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Presentation on theme: "ntents/data1/img4/mantis.jpg."— Presentation transcript:

1 ntents/data1/img4/mantis.jpg



4 HHarmful AAdaptive NNo Value

5 Harmful – These types of mutations are detrimental to the organism  Either causing it to be less well adapted for its environment, or by causing a basic life function of the animal to function deficiently or not at all

6 site_map.htm,%20Carl%20- %20USFWS.JPG005.jpg

7 TAKE A MINUTE…  Write a brief list of how the albino organisms color mutation is detrimental to that organism’s survival in the wild.

8 Adaptive – These types of mutations cause the organism to gain some advantage that increases its ability to survive and reproduce successfully

9 Adaptive Examples: The ability to utilize another food source Disease immunity or resistance Makes the organism more competitive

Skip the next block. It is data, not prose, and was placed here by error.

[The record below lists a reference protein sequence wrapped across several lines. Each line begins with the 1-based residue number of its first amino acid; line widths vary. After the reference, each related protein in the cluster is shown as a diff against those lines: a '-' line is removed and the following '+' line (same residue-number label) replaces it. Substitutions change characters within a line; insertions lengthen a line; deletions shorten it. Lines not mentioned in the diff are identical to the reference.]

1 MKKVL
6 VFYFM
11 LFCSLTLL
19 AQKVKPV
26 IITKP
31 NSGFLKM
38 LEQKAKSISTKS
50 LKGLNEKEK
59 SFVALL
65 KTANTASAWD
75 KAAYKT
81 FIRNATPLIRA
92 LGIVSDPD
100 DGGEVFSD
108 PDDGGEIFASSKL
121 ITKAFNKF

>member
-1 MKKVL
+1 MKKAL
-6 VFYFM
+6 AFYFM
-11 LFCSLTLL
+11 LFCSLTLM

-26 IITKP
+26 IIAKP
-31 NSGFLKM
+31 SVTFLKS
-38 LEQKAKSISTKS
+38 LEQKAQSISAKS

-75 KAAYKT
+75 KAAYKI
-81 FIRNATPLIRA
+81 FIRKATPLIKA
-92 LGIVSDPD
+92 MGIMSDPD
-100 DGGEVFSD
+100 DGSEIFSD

11 Examples:  Disease immunity or resistance

12 Mutations can make the organism more competitive

13 TAKE A MINUTES…  Write down a list of at few adaptations that the Giraffe posses that increase its fitness within its environments

14 No Value – These types of mutations do nothing to either harm the organism or to make them more fit

15 Mutations assist a species because they cause a variety of variations to exist within that species. Adaptive mutations increase the fitness of a species by providing increased variation

16  Recurrent mutation – a mutation for a trait that is genetically different from either parent, but is already present in the population

17  Novel Mutation – a mutation that results in a trait that is not already present in the population


19 COMPETITION Conflict that arises between individuals or groups in the process of acquiring limited resources

20 COMPETITION OCCURS BECAUSE OF…. Limiting Resource  Any factor (usually a nutrient) within an ecosystem that is in finite quantity and that is required by individuals in that ecosystem for survival

21 TYPES OF COMPETITION  Interspecific - competition between different species  Intraspecific – competition within the same species

22 2 BIOLOGICAL IMPERATIVES  1. Survive  2. Reproduce An organism is FIT if it accomplishes these 2 goals in that order.  In fact once an organisms has accomplished both goals that organism will often expire soon for a variety of different reasons